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New Research Reveals ‘Bottle Bill’ Recycling Behavior

bottle bill recycling

New research has been released on consumers’ shopping preferences and attitudes around drink container recycling. The report “How recycling habits impact shopping behavior” has been published by Shelton, Connecticut-based TOMRA, a global producer of “reverse vending” technology that allow people to return their empty drink cans and bottles for recycling. 
Reverse vending machines are used in regions and states that have deposit return systems, also known as “bottle bills,” where consumers pay a small deposit on top of the price of their drink, which is refunded to them when they return the empty drink containers for recycling. Reverse vending machines are often located in supermarkets and grocery stores, where consumers can use their deposit refund as in-store credit toward their shopping.
In the U.S. in 2021, 19 states filed legislation to either update or adopt a deposit return system. Bottle bills are in place in California, Connecticut, Hawaii, Iowa, Maine, Massachusetts, Michigan, New York, Oregon and Vermont.
“Globally, more than 1.4 trillion drink containers are sold each year, and 1 million plastic bottles are bought every minute,” said Charles Riegle, SVP of public affairs at TOMRA Collection in the U.S.

“Plastic drink containers are highly recyclable, but only 2 percent of the world’s plastic packaging gets recycled in a closed loop, so it’s vital that we look at what motivates recycling behavior and what consumers are seeking from the recycling experience.”

Consumers prioritize the environment and want to go paperless

The research, which surveyed 7,000 consumers across seven European countries, found that consumers’ main motivation to return their containers in a deposit system was getting back the deposit paid on their drink containers (76 percent of respondents). This was followed by consideration for the environment (59 percent), keeping their home tidy (44 percent) and reducing litter in the community (42 percent).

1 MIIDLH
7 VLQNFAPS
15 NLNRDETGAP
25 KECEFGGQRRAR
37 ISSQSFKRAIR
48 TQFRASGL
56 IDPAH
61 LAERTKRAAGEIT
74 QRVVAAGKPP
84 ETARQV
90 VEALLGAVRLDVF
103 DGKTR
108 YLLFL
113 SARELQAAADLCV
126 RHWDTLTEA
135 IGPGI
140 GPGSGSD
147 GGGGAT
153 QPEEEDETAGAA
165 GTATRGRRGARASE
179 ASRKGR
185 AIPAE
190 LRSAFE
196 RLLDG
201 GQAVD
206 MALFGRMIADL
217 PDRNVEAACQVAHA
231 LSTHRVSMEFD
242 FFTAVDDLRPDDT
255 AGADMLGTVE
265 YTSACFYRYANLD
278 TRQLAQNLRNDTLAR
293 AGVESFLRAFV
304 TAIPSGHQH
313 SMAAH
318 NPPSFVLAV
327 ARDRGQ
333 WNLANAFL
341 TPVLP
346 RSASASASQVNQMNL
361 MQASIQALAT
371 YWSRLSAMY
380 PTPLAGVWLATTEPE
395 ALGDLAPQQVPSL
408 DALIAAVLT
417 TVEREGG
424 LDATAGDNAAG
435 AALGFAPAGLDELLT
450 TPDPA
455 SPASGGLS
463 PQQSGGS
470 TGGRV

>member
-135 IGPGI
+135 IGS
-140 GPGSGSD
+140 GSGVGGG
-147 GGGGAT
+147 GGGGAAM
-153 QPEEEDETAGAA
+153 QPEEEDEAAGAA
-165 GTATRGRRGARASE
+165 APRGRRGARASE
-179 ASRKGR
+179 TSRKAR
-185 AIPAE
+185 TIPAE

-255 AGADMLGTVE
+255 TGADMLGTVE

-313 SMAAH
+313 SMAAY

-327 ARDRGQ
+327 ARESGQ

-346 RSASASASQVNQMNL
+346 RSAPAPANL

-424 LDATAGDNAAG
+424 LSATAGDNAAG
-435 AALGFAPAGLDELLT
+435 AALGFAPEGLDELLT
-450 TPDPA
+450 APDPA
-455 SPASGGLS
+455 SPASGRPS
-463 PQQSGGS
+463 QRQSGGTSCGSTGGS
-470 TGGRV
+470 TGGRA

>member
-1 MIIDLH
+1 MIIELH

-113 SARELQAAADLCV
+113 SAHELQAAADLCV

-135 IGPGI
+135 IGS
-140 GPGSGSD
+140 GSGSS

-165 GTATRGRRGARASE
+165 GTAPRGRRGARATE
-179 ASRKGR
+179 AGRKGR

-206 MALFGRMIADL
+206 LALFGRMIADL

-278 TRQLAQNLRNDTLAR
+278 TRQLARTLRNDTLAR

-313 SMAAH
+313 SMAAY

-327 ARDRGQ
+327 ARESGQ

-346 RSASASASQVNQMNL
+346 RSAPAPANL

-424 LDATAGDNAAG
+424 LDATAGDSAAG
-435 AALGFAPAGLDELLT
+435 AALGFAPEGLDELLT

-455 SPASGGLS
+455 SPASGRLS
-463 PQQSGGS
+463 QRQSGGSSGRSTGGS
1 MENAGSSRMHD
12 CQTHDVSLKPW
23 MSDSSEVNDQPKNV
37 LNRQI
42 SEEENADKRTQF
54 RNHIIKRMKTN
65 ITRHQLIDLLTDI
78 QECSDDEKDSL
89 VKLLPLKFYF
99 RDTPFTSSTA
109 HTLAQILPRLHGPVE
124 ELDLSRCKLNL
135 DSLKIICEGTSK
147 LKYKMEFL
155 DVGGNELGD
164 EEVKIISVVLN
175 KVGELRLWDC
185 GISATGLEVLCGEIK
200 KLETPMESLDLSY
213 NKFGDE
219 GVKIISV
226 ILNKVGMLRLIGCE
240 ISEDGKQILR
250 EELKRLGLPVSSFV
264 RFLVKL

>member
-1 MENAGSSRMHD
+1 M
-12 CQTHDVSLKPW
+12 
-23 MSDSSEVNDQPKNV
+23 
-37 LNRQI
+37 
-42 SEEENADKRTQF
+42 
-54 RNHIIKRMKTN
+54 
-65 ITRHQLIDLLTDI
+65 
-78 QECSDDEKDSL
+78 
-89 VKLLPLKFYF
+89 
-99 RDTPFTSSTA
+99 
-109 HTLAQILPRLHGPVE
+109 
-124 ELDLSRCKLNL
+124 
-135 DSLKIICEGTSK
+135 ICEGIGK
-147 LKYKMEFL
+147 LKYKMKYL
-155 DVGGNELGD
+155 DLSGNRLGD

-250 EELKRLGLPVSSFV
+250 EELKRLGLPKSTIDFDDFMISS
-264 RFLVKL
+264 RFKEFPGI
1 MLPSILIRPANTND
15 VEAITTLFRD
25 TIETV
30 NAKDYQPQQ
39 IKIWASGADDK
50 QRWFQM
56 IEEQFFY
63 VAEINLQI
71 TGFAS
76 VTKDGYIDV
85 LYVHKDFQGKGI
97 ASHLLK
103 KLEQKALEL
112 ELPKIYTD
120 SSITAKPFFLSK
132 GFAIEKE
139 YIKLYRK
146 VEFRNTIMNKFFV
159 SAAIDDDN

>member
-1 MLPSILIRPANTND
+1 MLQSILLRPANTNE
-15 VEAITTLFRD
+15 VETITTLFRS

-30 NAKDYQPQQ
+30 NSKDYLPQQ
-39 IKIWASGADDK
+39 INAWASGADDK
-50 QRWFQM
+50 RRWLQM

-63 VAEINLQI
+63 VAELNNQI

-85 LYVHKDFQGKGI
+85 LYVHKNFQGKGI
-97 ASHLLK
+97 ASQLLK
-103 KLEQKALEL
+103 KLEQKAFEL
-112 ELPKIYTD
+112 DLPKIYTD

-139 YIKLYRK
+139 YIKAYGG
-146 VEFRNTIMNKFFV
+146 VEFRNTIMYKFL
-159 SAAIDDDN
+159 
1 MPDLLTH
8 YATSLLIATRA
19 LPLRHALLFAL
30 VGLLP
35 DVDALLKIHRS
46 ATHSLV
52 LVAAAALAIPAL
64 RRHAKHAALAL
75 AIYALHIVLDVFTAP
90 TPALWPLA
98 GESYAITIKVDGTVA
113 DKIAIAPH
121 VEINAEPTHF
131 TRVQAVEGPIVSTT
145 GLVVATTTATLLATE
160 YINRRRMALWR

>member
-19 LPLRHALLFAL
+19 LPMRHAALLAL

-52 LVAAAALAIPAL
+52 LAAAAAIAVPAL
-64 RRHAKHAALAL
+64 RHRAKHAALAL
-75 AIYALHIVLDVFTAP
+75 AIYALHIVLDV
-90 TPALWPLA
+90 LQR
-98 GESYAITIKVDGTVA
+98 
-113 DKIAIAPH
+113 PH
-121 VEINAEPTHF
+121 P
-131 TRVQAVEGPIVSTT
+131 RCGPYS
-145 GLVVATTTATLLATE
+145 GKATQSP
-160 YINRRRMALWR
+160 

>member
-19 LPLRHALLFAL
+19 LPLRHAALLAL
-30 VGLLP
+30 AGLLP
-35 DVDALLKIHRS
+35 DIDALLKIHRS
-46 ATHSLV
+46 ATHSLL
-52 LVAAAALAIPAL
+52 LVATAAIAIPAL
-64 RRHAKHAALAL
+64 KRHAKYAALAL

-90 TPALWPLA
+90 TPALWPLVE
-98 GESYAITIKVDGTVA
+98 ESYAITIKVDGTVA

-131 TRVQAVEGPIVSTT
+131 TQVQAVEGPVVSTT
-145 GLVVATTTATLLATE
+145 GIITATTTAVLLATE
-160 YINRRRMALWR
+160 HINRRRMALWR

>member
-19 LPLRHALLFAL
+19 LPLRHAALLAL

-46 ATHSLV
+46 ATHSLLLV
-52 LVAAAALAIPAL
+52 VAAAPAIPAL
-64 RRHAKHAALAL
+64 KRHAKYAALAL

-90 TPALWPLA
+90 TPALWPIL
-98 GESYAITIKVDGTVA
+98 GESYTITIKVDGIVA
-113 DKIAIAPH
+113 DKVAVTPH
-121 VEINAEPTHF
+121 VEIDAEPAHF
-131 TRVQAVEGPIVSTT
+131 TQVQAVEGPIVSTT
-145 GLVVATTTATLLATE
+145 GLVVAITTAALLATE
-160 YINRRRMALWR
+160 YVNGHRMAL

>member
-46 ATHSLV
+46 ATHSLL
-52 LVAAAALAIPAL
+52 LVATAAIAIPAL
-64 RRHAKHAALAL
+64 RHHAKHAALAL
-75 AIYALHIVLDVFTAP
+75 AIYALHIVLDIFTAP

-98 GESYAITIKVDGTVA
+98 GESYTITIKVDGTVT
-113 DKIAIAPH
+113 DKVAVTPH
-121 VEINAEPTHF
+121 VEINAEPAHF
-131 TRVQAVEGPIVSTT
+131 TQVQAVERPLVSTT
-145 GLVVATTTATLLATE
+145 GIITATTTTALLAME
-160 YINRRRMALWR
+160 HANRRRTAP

The research found that returning drink containers for recycling has become an established habit for consumers, with an average of 93 percent of respondents returning at least 90 percent of their containers. Sixty-six percent of respondents would also like to be able to return other used drink containers for recycling and receive a refund, and 21 percent would like to be able to donate their deposit refund to charity direct from the reverse vending screen.

The most common frequency for returning containers was one-two times per month (46 percent of respondents), with 66 percent of respondents returning up to 29 containers during each recycling session. Young people were found to recycle less often than the average, but with a higher volume of containers on each occasion.

“Europe is a frontrunner in environmental initiatives and legislation, such as the Single-Use Plastics Directive, and these consumer research findings can indicate how recycling behavior could develop in the U.S. where interest in recycling and deposit return legislation is growing,” Riegle said.

Reverse vending a top reason to choose a store

When choosing where to return their drink containers, a reverse vending area was considered the third-most important criteria, after the store being the one where they normally shop or close to home. It was the second-most important criteria for high-volume recyclers (returning more than 50 containers each time). Well-functioning recycling facilities were ahead of easy parking and presence of self-service check-outs as factors in deciding a store. Eighty-seven percent of respondents put their deposit refund towards grocery purchases.
The desire for an efficient recycling experience was also seen in respondents’ interest in multi-feed reverse vending, where consumers can pour in a bag of containers in one go, rather than inserting them one by one. Forty-six percent of respondents would like to use multi-feed reverse vending.

For more information about the report, visit tomra.com.

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